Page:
Of course there have been several other high level political scandals over the years. The ones most prominent in my mind were Iran/Contra during the Reagan-Bush administration and the outing of CIA Agent Valerie Plame during the Bush-Cheney years. In each case, underlings took the fall and the big dogs walked away relatively unscathed.
Okay, so what? Now there are hints/rumblings/speculation that Joe Biden is against federal investigations into Trump’s (alleged) crimes as president. In theory that decision would be up to the Justice Department but, well, do we know how Biden’s position might affect that decision? That New York will continue with their ongoing civil and criminal investigations is beside the point.
Why this matters is that millions of Americans would like to see proof that “the law is the law,” as anti-immigrant Republicans like to say, and “no one is above the law,” as many Democrats have said in recent months and years. In other words, many of us are sick and tired of seeing the rich and famous or the not-so-rich-but-politically-connected get away with things that you or I would be in jail for. And, really, who cares if the Trump base goes berserk, because they already are!
I, for one, will not forgive Biden or the Democratic Party if they punt on this one.
Both sides of the issue can be found in the recent article, “The Perils of Not Prosecuting Trump,” in The Nation. Google it, read it and decide for yourself.
I would like to take a moment to thank the folks at ROMP (Responsible Ownership of Marfa Pets) and the Marfa community at large for helping me care for the feral cat colony in my alleyway.
With financial assistance from ROMP, I was able to get all ten cats fixed and vaccinated. I’m extremely thankful for this program, as I would not have been able to afford the vet care on my own.
In addition to ROMP, I would like to thank Neil Chavigny and Marc Declercq for lending and delivering traps. I’m grateful to live in a community where folks are willing to lend a hand (or their expensive animal traps) to a stranger. I would also like to thank Marfa’s Animal Control Officer, George Gonzalez. While I didn’t end up needing to borrow George’s traps this time, he was willing to lend them to me if I did.
Another instrumental organization in this process was Alpine Small Animal Practice. I greatly appreciate the staff for their hard work caring for these animals. Lastly, I would like to thank my neighbor Laura Price for helping to trap and transport the cats back and forth from Alpine. Laura also helps feed and care for these critters. If you have ever dropped a bottle cap in the ROMP jar at The Get Go, I appreciate you as well!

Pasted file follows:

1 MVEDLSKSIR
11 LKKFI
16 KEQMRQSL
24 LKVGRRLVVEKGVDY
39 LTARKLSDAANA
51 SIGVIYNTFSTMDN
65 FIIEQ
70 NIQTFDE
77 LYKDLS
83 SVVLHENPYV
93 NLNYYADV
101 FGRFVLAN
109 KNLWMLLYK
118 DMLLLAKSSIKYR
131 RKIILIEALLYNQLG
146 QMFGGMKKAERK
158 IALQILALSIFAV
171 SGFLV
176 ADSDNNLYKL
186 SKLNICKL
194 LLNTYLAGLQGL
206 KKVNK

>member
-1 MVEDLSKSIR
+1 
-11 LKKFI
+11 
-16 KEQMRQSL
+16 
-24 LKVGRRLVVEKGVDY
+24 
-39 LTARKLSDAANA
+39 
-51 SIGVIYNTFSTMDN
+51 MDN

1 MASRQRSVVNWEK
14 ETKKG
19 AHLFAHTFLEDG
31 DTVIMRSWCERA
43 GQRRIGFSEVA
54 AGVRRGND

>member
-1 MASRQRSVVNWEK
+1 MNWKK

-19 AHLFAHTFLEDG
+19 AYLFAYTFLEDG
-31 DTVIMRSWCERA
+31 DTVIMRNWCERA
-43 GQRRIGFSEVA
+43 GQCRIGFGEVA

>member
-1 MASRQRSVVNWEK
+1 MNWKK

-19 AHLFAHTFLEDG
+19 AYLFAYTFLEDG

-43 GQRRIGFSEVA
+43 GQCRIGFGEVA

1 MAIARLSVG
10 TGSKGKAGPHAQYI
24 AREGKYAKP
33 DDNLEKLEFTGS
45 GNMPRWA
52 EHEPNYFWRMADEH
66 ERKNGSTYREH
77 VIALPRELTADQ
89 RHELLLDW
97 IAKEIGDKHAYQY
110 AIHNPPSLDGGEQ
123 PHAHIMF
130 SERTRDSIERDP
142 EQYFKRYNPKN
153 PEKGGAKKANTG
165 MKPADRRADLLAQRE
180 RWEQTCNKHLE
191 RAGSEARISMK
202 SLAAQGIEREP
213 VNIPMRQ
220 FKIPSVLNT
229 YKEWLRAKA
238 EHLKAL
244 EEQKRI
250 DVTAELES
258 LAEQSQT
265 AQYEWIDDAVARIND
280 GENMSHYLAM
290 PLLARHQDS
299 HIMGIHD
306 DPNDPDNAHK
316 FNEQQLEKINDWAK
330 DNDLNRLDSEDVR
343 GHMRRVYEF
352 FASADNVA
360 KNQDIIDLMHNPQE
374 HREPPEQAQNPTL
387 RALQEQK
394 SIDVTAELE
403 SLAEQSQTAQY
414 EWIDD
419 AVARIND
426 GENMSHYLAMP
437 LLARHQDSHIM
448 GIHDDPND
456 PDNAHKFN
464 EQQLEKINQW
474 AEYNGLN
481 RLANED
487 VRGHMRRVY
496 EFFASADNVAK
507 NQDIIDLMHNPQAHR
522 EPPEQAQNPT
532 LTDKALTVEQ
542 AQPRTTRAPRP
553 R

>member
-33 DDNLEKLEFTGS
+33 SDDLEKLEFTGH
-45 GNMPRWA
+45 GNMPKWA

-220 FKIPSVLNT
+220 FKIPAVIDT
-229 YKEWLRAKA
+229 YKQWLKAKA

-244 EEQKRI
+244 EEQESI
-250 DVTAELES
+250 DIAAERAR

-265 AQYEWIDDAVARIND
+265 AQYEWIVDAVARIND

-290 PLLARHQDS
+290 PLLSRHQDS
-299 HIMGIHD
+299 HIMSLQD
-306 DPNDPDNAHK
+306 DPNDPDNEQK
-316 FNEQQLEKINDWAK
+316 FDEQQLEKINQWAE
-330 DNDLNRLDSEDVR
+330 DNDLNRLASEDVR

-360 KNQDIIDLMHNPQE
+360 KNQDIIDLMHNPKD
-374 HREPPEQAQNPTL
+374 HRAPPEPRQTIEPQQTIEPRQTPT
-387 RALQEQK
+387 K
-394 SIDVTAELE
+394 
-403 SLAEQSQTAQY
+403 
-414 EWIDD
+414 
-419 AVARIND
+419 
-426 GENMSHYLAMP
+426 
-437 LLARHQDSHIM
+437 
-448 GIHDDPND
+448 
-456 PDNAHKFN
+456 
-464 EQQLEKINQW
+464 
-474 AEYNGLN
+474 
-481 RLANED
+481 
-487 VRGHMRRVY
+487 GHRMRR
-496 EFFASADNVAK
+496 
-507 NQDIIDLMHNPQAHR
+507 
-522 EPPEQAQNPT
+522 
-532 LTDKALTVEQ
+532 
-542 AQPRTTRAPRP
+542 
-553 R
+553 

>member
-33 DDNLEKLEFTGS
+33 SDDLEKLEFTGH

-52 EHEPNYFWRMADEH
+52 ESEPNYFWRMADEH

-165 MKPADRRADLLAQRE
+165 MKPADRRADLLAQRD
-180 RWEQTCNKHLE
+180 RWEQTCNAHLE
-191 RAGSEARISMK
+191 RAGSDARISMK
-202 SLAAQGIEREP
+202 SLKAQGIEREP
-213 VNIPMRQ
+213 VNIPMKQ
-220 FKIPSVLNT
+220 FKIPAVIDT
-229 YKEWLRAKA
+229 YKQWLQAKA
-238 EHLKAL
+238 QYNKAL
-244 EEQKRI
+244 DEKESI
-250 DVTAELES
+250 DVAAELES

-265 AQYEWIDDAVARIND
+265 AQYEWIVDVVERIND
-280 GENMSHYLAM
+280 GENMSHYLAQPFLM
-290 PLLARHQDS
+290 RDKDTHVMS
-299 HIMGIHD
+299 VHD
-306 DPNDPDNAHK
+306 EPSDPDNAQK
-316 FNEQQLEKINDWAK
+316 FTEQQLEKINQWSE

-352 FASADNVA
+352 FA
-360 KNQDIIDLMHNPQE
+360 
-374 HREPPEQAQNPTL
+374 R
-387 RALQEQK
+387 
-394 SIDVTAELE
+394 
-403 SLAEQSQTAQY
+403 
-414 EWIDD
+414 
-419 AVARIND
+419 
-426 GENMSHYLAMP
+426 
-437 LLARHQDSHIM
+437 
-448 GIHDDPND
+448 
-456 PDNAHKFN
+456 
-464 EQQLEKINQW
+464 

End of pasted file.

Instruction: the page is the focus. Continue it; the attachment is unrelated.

It means a great deal to me to know that these outdoor kitties can live out their lives and will not reproduce or spread disease to other animals in the neighborhood.
If you are curious to learn more about TNR (trap, neuter, release), there are a lot of great resources online (I recommend “Kitten Lady” on YouTube for great educational videos).
Tyson plant managers and supervisors were betting on how many of the workers would get COVID-19. That begs the question to those voting against their own interests and siding with the Republicans: “How’s capitalism doing for you in Iowa?”
We’re so many replaceable widgets to them. By example, remember Charlton Heston’s Ben Hur? He’s chained with dozens of other slaves pulling oars, whipped and driven by the pounding drum past a point of exhaustion on a Roman battle galley. When one of the slaves dies, they unchain the body, throw it overboard, bring another from the hole, chain him, and the cycle continues without missing a beat.
Please, friends, prayers for all the widgets of the United States! Consider being a widget while supervisors bet on how many die at their oars.
Yes, a metaphor. But witness our political and financial systems. U.S. Senators – with committee assignments having oversight or legislative responsibility – make a financial killing on stocks they’re able to buy or sell.
Widgets, forget about “Socialism in Venezuela.” Our home-bred capitalism is killing us.
Rev. Barry Abraham Zavah